Iron Supplements That DON'T Cause Constipation
While iron supplements are ideal for tackling iron deficiencies, they often cause constipation. Surprisingly, up to half of those who start on iron supplements may experience this issue, affecting not just their comfort but also their adherence to treatment.(1,2)
For some, iron constipation becomes a serious concern requiring medical intervention, or even forcing them to stop iron therapy altogether.
Fortunately, advancements like Nano Iron offer a glimmer of hope. This article will delve into the science behind iron-induced constipation and present ways to alleviate it, spotlighting Nano Iron as a notable development in oral iron therapy.
Which Iron supplements that don't cause constipation?
When it comes to selecting iron supplements that are gentle on the digestive system and less likely to lead to constipation, you have several options to consider:
Nano Iron: Nano iron, characterized by significantly smaller particle size than traditional iron supplements, is exceptionally gentle on the digestive system. Its minuscule particles navigate the digestive tract with ease, resulting in efficient absorption by the body. This unique feature makes Nano Iron a standout choice for those seeking an iron supplement that minimizes the risk of constipation and related digestive issues.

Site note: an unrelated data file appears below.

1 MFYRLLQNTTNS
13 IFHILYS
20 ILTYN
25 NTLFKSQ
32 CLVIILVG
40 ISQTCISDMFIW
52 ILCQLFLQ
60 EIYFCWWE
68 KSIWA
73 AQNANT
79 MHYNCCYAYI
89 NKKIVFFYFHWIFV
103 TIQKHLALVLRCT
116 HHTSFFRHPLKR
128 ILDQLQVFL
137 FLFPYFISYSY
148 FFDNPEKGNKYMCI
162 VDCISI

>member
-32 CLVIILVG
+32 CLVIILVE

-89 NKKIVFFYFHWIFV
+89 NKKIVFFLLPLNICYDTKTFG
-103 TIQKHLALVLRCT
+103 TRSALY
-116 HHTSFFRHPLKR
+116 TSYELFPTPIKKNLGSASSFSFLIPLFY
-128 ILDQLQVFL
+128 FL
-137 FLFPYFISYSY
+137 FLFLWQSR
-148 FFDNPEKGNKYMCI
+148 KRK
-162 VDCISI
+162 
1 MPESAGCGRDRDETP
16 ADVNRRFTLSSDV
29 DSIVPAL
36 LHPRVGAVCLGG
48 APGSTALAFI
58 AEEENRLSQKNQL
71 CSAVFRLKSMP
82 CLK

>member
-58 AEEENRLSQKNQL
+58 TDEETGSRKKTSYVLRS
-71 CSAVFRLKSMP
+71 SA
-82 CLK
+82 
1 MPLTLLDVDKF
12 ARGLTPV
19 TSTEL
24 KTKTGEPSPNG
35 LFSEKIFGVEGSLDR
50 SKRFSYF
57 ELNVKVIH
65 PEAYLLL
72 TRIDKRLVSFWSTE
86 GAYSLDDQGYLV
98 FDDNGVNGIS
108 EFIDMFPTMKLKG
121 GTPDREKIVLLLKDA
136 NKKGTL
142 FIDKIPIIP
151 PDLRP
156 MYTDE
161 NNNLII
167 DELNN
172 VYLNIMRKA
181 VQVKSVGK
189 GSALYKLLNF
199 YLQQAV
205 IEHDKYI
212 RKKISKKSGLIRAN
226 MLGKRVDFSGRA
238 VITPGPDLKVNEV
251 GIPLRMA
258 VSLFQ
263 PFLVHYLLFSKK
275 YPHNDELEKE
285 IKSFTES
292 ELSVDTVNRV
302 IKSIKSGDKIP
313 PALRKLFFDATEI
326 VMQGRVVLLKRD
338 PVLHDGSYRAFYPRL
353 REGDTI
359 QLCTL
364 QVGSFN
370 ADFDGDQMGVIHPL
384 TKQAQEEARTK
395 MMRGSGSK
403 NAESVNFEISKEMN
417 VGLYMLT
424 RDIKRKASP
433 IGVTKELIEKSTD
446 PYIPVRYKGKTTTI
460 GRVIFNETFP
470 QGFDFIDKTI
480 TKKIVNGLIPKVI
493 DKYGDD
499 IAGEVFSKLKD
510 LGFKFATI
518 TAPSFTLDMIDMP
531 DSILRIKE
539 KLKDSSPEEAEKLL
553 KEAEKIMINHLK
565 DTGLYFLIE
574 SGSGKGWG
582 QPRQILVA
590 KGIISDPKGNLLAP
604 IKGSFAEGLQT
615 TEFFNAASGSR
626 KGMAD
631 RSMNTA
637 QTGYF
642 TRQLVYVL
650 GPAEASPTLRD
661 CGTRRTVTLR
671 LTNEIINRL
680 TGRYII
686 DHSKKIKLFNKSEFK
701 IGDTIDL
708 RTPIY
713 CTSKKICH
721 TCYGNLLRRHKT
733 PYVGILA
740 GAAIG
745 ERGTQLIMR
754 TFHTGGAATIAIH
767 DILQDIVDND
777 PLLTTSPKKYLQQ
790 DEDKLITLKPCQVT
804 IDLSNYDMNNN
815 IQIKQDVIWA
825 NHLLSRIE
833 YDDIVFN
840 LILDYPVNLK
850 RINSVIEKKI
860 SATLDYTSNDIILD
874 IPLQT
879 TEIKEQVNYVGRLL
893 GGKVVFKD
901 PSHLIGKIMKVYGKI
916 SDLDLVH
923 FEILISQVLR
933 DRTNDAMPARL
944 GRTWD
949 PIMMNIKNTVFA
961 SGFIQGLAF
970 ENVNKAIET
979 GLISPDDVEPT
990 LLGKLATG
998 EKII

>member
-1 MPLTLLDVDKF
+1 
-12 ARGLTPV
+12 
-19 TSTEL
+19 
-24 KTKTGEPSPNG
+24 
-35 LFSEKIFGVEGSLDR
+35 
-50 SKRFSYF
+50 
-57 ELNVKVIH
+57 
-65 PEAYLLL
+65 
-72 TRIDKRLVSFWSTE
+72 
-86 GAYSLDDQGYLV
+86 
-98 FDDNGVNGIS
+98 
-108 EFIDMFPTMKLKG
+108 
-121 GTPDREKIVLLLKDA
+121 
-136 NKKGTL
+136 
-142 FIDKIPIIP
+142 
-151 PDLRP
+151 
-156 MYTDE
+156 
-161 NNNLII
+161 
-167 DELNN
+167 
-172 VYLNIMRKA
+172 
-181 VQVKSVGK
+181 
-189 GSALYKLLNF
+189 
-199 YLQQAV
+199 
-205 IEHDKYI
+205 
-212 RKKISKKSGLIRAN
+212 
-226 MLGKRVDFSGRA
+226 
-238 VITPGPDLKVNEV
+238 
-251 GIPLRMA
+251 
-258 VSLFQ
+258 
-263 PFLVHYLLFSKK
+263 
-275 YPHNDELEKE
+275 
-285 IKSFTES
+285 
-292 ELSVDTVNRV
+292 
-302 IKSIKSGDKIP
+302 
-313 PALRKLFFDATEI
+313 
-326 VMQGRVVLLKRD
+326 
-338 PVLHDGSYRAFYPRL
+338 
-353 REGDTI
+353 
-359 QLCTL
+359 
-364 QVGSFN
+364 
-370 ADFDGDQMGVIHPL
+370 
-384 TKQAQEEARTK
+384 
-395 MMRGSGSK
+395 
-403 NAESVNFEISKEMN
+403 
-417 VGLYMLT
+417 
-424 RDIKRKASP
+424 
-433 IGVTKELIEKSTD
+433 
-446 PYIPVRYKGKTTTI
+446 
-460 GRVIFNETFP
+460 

Ferrous Bisglycinate: This form of iron is renowned for its high absorbability and digestive friendliness. It is less likely to cause constipation or other digestive side effects, making it a reliable option for individuals seeking a gentle iron supplement.
Iron Amino Acid Chelates: These organic compounds combine iron with amino acids, enhancing both absorption and digestive tolerance. Iron amino acid chelates are associated with a reduced likelihood of constipation, making them a suitable choice for those concerned about digestive discomfort.
Heme Iron Supplements: Derived from animal-based foods, heme iron is known for its easy absorption by the body. Heme iron supplements are considered gentle on the digestive system and less likely to contribute to constipation, providing a natural alternative.
Slow-Release Iron Supplements: Specifically designed to release iron gradually over an extended period, these supplements aim to minimize the risk of constipation and related digestive issues. Their slow-release mechanism ensures a gentle approach to iron supplementation.
Why Do Iron Supplements Make you Constipated?
Iron supplements can cause constipation mainly because:
- Poor Absorption: The iron in supplements, often in the form of ferrous or ferric salts, may not be efficiently absorbed in the intestines. This can result in the formation of insoluble complexes that lead to the creation of hard, dry stools.
- Nutrient Interference: Iron can disrupt the absorption of other essential nutrients, such as calcium and zinc, which are crucial for maintaining a healthy digestive system. This disruption can affect the regularity of bowel movements.